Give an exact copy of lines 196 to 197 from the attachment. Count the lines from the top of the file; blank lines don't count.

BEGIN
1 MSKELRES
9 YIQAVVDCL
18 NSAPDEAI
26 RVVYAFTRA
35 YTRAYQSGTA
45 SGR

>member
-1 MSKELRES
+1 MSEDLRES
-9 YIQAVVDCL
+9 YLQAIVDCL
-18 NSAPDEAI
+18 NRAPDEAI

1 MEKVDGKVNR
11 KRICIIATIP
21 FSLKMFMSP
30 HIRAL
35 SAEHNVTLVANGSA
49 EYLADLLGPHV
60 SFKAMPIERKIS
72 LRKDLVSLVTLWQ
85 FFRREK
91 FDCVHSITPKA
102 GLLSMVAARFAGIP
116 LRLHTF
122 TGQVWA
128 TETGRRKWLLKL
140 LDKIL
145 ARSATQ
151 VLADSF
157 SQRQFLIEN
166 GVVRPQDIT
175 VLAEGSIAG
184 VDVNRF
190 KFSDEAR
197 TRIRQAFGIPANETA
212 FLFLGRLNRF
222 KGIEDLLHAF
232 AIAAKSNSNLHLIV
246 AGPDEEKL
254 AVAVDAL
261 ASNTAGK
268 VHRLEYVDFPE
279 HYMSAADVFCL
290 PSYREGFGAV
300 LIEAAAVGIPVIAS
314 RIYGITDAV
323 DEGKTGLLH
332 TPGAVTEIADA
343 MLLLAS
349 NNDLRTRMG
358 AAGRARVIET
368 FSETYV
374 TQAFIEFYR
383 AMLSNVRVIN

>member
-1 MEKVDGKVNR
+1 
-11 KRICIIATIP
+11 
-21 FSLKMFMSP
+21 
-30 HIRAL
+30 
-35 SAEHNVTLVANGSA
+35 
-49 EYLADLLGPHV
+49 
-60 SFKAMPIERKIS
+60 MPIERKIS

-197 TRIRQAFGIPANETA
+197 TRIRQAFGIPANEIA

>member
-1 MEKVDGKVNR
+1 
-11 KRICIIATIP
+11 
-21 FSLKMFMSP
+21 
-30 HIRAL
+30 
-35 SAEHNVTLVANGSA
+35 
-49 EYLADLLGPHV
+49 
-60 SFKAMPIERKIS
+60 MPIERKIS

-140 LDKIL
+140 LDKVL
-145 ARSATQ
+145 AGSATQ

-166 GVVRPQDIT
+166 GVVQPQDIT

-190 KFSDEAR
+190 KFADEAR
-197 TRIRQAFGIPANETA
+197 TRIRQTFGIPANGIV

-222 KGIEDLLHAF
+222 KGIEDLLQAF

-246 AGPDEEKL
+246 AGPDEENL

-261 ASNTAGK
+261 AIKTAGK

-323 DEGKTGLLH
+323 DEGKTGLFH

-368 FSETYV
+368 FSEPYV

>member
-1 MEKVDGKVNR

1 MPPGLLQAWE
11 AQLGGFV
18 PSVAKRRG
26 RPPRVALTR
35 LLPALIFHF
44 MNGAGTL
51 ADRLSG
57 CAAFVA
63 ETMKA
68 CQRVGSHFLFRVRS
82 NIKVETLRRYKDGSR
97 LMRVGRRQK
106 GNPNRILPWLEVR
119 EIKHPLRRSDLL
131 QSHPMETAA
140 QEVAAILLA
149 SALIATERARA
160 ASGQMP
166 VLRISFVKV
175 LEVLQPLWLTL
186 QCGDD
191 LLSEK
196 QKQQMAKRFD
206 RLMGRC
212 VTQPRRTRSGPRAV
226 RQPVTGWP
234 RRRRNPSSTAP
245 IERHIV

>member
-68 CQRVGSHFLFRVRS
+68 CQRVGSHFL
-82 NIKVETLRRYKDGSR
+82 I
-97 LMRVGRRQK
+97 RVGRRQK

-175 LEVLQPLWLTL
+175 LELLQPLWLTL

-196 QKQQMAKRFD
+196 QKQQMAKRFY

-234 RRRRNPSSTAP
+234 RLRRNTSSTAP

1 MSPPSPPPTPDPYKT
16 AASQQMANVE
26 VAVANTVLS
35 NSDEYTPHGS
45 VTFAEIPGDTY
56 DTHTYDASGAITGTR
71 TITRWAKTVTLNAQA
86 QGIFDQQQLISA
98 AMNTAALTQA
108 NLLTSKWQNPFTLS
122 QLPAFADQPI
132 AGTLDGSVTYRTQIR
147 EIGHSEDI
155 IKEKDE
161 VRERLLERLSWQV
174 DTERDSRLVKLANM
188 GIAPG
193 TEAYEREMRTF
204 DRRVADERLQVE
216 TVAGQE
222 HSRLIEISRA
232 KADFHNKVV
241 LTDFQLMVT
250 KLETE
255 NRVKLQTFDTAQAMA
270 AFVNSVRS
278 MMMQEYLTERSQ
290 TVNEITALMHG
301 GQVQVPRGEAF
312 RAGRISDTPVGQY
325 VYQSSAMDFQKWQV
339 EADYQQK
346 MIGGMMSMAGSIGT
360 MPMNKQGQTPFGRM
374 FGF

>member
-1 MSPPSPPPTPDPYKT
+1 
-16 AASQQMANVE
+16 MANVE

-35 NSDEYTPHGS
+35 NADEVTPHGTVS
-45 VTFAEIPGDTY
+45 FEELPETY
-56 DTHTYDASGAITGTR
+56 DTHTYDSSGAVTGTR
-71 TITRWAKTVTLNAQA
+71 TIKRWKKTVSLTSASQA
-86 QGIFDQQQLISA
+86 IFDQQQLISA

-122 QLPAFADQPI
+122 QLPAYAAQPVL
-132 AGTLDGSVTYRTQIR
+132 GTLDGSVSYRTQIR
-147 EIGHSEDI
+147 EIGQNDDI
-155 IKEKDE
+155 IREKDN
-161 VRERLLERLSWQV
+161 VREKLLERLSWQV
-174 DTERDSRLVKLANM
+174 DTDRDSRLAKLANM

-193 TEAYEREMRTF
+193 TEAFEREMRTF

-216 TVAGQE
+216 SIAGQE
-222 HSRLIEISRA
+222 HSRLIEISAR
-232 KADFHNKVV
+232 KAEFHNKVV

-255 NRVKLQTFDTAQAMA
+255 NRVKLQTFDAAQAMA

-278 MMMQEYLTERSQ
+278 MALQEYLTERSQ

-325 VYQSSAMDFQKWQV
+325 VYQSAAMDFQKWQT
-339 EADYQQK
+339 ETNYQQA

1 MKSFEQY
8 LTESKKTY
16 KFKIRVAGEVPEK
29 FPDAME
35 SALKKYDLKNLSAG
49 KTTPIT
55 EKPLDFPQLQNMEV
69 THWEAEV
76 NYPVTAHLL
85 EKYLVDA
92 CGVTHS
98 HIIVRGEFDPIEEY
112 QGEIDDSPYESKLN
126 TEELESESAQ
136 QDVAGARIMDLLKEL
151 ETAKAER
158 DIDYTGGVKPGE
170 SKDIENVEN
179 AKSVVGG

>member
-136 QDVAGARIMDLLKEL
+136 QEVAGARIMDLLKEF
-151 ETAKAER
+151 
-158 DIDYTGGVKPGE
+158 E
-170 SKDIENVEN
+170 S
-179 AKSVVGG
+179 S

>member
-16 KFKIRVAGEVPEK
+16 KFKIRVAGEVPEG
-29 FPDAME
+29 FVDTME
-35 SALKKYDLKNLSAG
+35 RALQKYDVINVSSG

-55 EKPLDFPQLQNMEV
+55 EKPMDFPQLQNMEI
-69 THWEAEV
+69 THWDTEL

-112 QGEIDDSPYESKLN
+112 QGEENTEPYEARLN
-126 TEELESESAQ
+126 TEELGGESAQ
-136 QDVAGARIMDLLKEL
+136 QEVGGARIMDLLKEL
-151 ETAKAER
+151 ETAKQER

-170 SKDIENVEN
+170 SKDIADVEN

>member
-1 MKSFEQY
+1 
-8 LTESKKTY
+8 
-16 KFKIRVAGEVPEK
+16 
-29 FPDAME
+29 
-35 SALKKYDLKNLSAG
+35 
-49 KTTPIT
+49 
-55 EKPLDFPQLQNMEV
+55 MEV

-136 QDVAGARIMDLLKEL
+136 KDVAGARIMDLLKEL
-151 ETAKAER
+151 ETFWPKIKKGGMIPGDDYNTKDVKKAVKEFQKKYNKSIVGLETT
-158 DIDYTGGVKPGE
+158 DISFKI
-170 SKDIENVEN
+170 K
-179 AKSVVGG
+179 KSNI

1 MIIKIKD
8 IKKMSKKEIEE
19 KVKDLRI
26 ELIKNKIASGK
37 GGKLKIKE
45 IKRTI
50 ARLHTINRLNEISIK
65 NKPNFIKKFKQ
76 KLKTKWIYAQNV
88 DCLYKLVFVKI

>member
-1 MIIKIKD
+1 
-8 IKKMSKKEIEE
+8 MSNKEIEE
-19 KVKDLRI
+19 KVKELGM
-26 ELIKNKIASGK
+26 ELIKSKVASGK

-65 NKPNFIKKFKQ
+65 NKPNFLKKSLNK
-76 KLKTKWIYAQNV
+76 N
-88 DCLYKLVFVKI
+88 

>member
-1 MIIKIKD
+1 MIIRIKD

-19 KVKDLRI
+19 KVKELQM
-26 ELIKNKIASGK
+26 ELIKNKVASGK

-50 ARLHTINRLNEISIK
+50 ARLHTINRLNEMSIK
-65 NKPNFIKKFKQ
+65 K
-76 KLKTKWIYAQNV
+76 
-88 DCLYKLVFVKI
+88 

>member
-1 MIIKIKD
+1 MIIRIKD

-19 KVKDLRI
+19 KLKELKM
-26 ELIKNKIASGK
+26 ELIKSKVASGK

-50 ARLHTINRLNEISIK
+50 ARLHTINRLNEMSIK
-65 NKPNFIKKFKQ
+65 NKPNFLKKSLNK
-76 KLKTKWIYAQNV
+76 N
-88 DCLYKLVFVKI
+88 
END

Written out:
+56 DTHTYDSSGAVTGTR
-71 TITRWAKTVTLNAQA